When cables broke on a scaffold on the 47th floor of a New York high-rise residential building on a crisp December day, it took only about 6 seconds for the two window washers who had been on the platform to plummet 500 feet to the ground. Edgar Moreno was killed instantly but, astonishingly, his brother Alcides Moreno survived the fall.
The word "miracle" is often tossed about lightly, but in this case, Alcides Moreno's survival was part miracle, part physics, and part good medicine. As Moreno fell, he clung to the scaffolding, riding it to the ground and the platform provided wind resistance that slowed his fall. While his brother Edgar struck the ground at a probable speed of about 100 miles per hour, experts say that Alcides' descent probably slowed to about 45 miles per hour. Platform cables acting like the tail of a kite may have slowed him further.
Philip Barie, chief of critical care at New York- Presbyterian Hospital/Weill Cornell Medical Center, who has treated fall survivors before, talked about the odds:
"You get above six stories, it gets unusual,'' he said. "You get above 10 stories, it's rare. We've had two people survive 12, one person survive 14 and one person survive 19. Forty-seven stories is uncharted territory.''
Barie said he didn't know if Moreno set a record. No, he did not, at least according to the Free Fall Research Page. The record was made by a Russian airman, who survived a 22,000 foot fall in 1942 after his bomber was attacked by German planes. (There are many other fascinating fall survival tales at this site, and Moreno's story is on the front page.)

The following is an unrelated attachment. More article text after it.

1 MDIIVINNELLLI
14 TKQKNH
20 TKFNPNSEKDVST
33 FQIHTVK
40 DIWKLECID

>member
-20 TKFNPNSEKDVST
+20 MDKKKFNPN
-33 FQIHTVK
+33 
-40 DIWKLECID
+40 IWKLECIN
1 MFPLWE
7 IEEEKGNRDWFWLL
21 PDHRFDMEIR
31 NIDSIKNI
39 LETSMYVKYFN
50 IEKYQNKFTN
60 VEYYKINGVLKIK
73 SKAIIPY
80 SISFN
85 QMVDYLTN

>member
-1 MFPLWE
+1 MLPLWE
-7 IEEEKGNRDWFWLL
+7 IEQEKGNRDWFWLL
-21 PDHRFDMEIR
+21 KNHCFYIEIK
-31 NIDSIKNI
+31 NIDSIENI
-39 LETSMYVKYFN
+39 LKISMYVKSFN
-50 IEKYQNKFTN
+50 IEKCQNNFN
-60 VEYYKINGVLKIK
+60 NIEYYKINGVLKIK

Of course, Moreno suffered grievous injuries - broken ribs, a broken arm, shattered legs and spine damage. He was in a coma for weeks and has undergone more than 16 operations. But within a few weeks, the prognosis looked good not only for his survivability, but likelihood that he would be able to walk again. In mid-January, he was dismissed from the hospital to a rehab facility.
Few miracles, many deaths
It is sadly ironic that Morena survived a 500 foot fall, but William Bracken was killed in a 19-foot fall in a scaffold collapse in Mooreville, PA about 10 days ago. And in the city of New York alone, there have been at least two more scaffolding deaths since Moreno's fall. High winds were blamed for a scaffold collapse in Brooklyn that killed Jose Palacios in a 12-story fall last week. This followed on the heels of the death of Yuriy Vanchytskyy in a 42-story fall from the top of Trump SoHo, a condominium hotel under development.
Repeat safety violations
State records show that in the Moreno incident, the scaffolding had been cited for 10 violations in June, including four that were repeat violations. According to news reports, the brothers had complained about safety issues but were told the scaffolding was safe. Neither of the brothers were wearing safety harnesses when the accident occurred.